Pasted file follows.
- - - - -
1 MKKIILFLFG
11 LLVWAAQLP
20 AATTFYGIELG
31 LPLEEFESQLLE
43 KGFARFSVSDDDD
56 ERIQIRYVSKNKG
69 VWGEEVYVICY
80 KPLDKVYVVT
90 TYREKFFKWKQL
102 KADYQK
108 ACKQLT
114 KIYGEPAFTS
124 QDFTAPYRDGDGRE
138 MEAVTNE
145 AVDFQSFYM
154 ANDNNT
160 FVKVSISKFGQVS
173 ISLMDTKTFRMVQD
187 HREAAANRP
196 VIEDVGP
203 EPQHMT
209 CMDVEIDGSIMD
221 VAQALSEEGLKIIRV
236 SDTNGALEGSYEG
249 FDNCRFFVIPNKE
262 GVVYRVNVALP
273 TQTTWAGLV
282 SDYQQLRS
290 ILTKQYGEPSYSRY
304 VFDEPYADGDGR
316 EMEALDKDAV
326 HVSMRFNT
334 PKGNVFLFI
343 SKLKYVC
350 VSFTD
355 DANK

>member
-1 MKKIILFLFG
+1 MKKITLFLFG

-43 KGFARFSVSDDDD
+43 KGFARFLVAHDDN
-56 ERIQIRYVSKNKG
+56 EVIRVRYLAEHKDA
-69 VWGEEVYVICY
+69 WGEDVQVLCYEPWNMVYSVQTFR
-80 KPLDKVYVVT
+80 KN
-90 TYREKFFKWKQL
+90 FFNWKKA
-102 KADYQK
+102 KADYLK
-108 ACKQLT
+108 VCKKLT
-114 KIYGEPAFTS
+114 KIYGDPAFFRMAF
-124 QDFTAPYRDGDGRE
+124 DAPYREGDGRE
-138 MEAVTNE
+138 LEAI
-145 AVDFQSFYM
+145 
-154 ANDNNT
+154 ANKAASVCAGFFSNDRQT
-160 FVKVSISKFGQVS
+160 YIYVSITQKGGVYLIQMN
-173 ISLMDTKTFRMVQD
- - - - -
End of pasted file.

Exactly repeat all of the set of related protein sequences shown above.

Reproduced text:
1 MKKIILFLFG
11 LLVWAAQLP
20 AATTFYGIELG
31 LPLEEFESQLLE
43 KGFARFSVSDDDD
56 ERIQIRYVSKNKG
69 VWGEEVYVICY
80 KPLDKVYVVT
90 TYREKFFKWKQL
102 KADYQK
108 ACKQLT
114 KIYGEPAFTS
124 QDFTAPYRDGDGRE
138 MEAVTNE
145 AVDFQSFYM
154 ANDNNT
160 FVKVSISKFGQVS
173 ISLMDTKTFRMVQD
187 HREAAANRP
196 VIEDVGP
203 EPQHMT
209 CMDVEIDGSIMD
221 VAQALSEEGLKIIRV
236 SDTNGALEGSYEG
249 FDNCRFFVIPNKE
262 GVVYRVNVALP
273 TQTTWAGLV
282 SDYQQLRS
290 ILTKQYGEPSYSRY
304 VFDEPYADGDGR
316 EMEALDKDAV
326 HVSMRFNT
334 PKGNVFLFI
343 SKLKYVC
350 VSFTD
355 DANK

>member
-1 MKKIILFLFG
+1 MKKITLFLFG

-43 KGFARFSVSDDDD
+43 KGFARFLVAHDDN
-56 ERIQIRYVSKNKG
+56 EVIRVRYLAEHKDA
-69 VWGEEVYVICY
+69 WGEDVQVLCYEPWNMVYSVQTFR
-80 KPLDKVYVVT
+80 KN
-90 TYREKFFKWKQL
+90 FFNWKKA
-102 KADYQK
+102 KADYLK
-108 ACKQLT
+108 VCKKLT
-114 KIYGEPAFTS
+114 KIYGDPAFFRMAF
-124 QDFTAPYRDGDGRE
+124 DAPYREGDGRE
-138 MEAVTNE
+138 LEAI
-145 AVDFQSFYM
+145 
-154 ANDNNT
+154 ANKAASVCAGFFSNDRQT
-160 FVKVSISKFGQVS
+160 YIYVSITQKGGVYLIQMN
-173 ISLMDTKTFRMVQD